Rebel fighters take positions inside a room as they aim their weapons through holes in a wall in the old city of Aleppo near the frontline against forces loyal to Syria's President Bashar al-Assad on December 28, 2014. (Jalal Al-Mamo/Reuters)

The Syrian regime has intensified efforts to reverse substantial manpower losses to its military with large-scale mobilizations of reservists as well as sweeping arrest campaigns and new regulations to stop desertions and draft-dodging.

The measures have been imposed in recent months because of soaring casualties among forces loyal to President Bashar al-Assad, as well as apparent increases in desertions and evasions of compulsory military service, analysts say. Some speculate that the moves also could be part of stepped-up military efforts to win more ground from rebels in anticipation of possible peace talks, which Russia has attempted to restart to end nearly four years of conflict.

But the regime’s measures have added to already simmering anger among its support base over battlefield deaths during the conflict. The anger may be triggering a backlash that in turn could undermine Assad’s war aims, Syrians and analysts say.

“These things have obviously angered core constituents, and they show just how desperate the regime is to come up with warm bodies to fill the ranks of the Syrian Arab Army,” said Andrew Tabler, a senior fellow and Syria expert at the Washington Institute for Near East Policy.

In October, the regime stepped up activations of reserve forces. Tens of thousands of reservists have been called up, and soldiers and militiamen have erected scores of checkpoints and increased raids on cafes and homes to apprehend those reservists who refuse to comply. Similar measures increasingly target those who avoid regular military service, a compulsory 18-month period for all men who are 18 and older.

In recent weeks, the regime also began upping threats to dismiss and fine state employees who fail to fulfill military obligations, according to Syrian news Web sites and activists. In addition, they say, new restrictions imposed this fall have made it all but impossible for men in their 20s to leave the country.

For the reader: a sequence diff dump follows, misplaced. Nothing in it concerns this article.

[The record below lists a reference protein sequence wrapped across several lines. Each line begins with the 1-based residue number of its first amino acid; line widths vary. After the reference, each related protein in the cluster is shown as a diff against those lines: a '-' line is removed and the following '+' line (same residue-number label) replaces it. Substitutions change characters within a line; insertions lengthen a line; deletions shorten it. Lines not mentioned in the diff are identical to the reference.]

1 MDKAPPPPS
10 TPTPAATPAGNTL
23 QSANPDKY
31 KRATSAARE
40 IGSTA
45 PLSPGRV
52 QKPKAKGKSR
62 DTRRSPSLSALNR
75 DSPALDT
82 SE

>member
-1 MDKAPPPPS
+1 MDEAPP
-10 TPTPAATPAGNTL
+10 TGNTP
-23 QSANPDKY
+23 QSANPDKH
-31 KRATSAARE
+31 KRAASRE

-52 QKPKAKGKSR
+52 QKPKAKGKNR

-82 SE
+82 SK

Since the start of the uprising in 2011, Syrian authorities have used arrests and intimidation to halt desertions, defections and evasion of military service — but not to the extent seen recently, Syrians and analysts say. Men who are dragooned into the army appear to be deserting in larger numbers, they say, and the government’s crackdown is driving many of these men as well as more of the large number of draft-evaders to go into hiding or flee abroad.

“I can’t go back. All these things would make it certain that I’d be forced into the military,” said Mustafa, 25, a Syrian from Damascus who fled to Lebanon in September because of the new measures. Citing safety concerns, he asked that only his first name be used.

Joseph, a 34-year-old Christian from Damascus, learned two weeks ago that his name was on a list of thousands of people who would soon be activated for reserve duty. Having completed his compulsory military service in 2009, he wants to flee Syria.

“Of course I don’t want to return to the military,” Joseph said by telephone from the capital. He also requested that only his first name be used.